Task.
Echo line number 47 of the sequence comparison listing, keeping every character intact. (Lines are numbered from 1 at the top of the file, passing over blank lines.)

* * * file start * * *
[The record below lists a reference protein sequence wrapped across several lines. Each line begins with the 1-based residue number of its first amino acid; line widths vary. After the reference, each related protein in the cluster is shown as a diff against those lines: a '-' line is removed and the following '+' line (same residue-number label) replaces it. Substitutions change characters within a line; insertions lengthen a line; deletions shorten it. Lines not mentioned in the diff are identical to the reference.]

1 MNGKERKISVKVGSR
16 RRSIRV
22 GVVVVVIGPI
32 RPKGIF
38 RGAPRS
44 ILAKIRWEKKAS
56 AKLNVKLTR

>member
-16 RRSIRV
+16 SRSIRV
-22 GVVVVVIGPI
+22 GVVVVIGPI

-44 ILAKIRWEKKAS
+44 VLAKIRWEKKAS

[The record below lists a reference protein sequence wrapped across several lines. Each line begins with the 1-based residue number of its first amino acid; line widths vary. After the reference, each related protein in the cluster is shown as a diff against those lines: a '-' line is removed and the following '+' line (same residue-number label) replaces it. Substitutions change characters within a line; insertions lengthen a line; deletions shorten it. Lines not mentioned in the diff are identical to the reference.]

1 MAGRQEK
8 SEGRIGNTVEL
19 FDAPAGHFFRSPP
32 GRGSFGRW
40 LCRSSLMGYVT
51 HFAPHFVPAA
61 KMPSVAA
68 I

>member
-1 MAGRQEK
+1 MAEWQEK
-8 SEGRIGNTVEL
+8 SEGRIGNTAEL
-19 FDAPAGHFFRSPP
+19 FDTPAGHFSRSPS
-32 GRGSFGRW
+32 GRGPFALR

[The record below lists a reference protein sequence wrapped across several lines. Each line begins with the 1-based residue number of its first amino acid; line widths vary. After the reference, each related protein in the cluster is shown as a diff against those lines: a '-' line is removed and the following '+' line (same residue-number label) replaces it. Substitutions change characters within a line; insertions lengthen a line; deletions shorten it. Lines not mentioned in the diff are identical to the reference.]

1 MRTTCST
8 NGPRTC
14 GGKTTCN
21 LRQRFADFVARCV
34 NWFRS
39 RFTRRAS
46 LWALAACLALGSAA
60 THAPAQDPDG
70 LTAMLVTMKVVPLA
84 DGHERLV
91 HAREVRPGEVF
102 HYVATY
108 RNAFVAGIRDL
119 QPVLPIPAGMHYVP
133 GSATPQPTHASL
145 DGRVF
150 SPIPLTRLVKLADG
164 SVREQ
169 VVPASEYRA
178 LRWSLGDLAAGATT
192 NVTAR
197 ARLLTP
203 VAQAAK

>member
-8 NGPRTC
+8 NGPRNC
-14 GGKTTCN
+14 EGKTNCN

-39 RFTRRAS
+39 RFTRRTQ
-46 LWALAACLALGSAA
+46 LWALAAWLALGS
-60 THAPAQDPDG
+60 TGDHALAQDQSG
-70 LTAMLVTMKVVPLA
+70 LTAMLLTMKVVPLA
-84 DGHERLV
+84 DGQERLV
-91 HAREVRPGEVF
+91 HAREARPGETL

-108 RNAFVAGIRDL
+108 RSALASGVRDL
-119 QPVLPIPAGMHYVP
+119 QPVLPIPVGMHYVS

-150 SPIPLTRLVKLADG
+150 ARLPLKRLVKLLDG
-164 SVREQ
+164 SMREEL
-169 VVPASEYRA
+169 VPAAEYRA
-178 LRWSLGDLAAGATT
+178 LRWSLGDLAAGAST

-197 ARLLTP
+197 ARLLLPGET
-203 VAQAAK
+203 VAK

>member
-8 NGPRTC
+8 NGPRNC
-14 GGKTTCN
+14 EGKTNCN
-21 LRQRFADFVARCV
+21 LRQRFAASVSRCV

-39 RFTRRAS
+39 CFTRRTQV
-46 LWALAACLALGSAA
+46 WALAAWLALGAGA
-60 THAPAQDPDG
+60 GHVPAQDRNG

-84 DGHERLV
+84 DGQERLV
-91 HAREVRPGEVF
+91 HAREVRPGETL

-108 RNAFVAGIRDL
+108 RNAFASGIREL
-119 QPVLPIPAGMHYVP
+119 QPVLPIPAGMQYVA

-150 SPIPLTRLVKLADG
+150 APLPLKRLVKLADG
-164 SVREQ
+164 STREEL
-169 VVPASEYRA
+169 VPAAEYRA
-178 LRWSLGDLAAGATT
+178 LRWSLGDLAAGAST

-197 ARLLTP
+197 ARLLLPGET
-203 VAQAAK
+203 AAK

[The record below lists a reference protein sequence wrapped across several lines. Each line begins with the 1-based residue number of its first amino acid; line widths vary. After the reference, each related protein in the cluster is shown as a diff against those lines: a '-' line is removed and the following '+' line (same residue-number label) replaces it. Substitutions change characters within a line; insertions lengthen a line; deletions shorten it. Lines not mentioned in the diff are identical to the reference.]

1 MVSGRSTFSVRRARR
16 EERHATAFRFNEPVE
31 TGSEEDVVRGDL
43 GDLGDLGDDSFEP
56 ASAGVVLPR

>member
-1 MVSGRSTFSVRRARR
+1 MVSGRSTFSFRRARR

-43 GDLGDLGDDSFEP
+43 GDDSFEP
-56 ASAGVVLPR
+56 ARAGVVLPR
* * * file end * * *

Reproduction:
108 RNAFVAGIRDL